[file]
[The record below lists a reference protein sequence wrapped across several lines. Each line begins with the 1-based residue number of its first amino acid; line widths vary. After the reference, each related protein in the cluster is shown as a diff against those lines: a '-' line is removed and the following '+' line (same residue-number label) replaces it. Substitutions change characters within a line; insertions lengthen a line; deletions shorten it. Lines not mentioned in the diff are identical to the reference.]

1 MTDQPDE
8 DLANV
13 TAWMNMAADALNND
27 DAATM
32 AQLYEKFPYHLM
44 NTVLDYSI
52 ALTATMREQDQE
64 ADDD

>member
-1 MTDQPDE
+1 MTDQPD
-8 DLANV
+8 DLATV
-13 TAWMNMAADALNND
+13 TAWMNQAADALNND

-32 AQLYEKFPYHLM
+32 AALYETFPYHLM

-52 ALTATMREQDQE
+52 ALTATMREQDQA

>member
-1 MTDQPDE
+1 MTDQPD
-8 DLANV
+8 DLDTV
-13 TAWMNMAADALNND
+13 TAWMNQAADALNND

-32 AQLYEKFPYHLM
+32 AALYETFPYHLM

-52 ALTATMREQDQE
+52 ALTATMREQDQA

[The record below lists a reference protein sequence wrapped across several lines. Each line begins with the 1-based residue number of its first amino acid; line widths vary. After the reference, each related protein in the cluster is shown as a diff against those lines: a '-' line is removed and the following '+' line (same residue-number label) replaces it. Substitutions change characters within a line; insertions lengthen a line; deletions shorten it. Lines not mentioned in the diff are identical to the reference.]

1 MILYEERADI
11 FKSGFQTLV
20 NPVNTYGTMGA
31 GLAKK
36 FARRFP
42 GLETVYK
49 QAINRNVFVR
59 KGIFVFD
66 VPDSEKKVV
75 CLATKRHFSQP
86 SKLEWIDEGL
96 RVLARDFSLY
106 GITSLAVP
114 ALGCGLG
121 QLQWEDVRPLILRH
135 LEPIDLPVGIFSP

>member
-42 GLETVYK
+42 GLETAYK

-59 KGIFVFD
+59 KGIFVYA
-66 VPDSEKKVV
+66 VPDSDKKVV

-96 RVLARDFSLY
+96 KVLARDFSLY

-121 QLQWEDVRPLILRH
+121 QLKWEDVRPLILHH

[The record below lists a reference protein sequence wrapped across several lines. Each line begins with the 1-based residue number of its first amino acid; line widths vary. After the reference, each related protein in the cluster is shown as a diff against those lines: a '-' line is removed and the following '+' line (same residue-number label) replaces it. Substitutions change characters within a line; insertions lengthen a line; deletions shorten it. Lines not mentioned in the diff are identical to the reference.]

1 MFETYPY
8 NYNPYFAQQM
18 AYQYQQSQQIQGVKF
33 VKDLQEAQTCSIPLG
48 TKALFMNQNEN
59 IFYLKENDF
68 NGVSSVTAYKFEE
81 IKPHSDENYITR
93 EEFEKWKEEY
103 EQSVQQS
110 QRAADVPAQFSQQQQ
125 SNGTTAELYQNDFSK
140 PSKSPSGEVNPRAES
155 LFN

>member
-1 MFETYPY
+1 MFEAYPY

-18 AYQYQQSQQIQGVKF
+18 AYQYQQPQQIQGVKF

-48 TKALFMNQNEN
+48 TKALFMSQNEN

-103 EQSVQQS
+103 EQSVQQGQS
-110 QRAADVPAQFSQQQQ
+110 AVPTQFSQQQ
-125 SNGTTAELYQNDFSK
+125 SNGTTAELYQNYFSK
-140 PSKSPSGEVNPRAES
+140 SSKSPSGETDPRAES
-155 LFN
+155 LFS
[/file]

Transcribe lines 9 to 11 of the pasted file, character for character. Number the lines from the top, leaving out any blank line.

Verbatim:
64 ADDD

>member
-1 MTDQPDE